On July 9, 2021 President Biden issued Executive Order 14036 – announced as part of a broad government effort to promote competition within the American economy. Remarkably, this Order contains 72 initiatives to be implemented by more than a dozen federal agencies, all focusing on what the Biden administration views as widespread competition problems across the economy. Perhaps of greatest significance (and potential impact) for our clients is the directive compelling the Federal Trade Commission (FTC) to seriously restrict, and potentially bar, the use of non-compete agreements.
According to statistics cited by the White House from a 2019 Report from the Economic Policy Institute, non-compete agreements were used by approximately one-half of private-sector businesses for a least some of their employees, affecting anywhere from 36 to 60 million American workers.
The Biden Administration has taken aim at these agreements in an effort to both facilitate the ease with which workers are able to change jobs and deter anti-competitive practices within private industry.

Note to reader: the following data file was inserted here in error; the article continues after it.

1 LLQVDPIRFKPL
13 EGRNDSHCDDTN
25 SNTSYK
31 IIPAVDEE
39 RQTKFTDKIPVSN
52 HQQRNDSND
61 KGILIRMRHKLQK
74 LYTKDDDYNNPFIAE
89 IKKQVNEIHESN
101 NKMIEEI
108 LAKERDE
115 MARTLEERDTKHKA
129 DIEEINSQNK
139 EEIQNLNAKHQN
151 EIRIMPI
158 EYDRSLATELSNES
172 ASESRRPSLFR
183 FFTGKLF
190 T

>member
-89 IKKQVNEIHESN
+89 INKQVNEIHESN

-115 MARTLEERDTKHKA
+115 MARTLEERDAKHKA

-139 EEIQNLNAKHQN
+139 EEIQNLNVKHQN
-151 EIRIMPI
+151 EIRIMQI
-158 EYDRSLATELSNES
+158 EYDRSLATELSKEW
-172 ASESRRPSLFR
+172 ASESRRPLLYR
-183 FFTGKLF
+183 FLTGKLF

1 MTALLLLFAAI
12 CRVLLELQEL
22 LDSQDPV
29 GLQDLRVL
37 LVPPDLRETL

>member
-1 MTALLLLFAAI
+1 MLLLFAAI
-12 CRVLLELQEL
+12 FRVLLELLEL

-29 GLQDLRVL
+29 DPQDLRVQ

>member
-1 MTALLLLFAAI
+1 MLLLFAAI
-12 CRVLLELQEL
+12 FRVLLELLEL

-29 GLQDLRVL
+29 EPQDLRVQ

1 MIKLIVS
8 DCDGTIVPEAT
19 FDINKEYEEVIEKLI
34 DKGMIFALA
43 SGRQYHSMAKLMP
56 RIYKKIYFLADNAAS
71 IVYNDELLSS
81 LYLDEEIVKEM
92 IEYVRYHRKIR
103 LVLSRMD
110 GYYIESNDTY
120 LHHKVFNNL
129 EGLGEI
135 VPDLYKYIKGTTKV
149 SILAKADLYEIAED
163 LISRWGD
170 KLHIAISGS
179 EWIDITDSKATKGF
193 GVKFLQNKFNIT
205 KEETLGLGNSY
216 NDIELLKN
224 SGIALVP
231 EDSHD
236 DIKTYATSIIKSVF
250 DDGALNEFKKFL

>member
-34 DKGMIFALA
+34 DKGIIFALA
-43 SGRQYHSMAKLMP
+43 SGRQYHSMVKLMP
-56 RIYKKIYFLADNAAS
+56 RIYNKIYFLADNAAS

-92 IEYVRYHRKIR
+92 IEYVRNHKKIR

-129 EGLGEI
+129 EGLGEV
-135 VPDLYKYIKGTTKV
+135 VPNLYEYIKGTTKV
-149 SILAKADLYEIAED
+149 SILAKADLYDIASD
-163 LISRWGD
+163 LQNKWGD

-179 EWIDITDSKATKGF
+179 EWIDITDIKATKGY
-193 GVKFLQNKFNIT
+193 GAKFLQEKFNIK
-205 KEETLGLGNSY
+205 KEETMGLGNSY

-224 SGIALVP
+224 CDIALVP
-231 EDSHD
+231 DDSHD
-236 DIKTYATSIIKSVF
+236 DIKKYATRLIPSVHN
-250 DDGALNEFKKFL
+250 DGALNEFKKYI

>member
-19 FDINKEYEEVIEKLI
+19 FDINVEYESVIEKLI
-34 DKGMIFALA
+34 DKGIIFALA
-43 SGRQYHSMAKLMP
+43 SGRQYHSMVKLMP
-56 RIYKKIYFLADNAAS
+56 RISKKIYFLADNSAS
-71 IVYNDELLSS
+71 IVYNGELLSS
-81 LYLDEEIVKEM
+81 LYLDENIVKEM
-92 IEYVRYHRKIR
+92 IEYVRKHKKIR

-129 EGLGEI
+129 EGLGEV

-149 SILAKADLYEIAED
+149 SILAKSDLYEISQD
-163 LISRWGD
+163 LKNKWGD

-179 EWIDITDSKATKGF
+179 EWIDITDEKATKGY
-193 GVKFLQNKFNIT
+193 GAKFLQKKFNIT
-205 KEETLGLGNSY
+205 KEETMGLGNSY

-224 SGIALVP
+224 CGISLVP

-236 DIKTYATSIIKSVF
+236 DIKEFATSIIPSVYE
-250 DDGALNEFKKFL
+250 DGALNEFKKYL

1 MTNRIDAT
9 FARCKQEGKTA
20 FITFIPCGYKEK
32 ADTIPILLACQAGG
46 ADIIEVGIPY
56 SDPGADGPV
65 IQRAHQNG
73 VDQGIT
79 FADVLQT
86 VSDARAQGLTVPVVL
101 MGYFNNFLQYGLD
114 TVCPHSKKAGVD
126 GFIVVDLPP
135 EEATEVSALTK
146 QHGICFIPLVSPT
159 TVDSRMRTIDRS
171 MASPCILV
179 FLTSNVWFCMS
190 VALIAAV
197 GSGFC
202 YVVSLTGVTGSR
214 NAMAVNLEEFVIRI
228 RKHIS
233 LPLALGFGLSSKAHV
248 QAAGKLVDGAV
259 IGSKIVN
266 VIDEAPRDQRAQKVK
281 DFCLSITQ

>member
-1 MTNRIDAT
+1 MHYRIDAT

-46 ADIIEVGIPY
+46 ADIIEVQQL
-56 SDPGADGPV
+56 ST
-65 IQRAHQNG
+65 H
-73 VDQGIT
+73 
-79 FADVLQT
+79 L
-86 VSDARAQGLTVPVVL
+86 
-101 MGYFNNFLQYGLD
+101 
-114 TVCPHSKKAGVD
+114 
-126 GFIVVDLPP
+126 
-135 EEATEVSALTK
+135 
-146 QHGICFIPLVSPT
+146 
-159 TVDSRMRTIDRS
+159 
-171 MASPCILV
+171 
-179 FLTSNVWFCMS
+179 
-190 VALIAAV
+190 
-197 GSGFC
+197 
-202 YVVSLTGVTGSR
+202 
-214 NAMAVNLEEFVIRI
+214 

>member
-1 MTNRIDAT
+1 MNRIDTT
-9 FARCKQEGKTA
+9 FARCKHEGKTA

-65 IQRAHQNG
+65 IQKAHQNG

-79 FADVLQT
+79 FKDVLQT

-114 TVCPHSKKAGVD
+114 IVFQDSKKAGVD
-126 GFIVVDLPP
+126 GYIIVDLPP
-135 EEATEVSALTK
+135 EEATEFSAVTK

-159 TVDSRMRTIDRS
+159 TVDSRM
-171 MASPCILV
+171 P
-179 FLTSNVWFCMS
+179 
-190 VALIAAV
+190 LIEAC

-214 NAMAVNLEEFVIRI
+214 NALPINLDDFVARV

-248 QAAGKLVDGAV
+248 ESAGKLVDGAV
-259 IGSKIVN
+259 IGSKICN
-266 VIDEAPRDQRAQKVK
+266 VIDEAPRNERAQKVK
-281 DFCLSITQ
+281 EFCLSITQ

Notably, the Order does not require a full ban on non-compete agreements, and challenges from businesses that argue these agreements are vital to protect their trade secrets and investments are anticipated. Many expect the FTC to take a more narrow approach to the Order’s mandate, potentially focusing mainly on restricting the use of non-compete agreements for low-wage workers.
Continue to watch this space, as we will be monitoring announcements from the FTC that are expected to provide further guidance on what can be expected in the future as the agency seeks to implement this Order. If you have any questions about this Alert, please contact the Shulman Rogers attorney with whom you regularly work or a member of the Shulman Rogers Employment and Labor Law Group.
The contents of this Alert are for informational purposes only and do not constitute legal advice. If you have any questions about this Alert, please contact the Shulman Rogers attorney with whom you regularly work or a member of the Shulman Rogers Employment and Labor Law Group.
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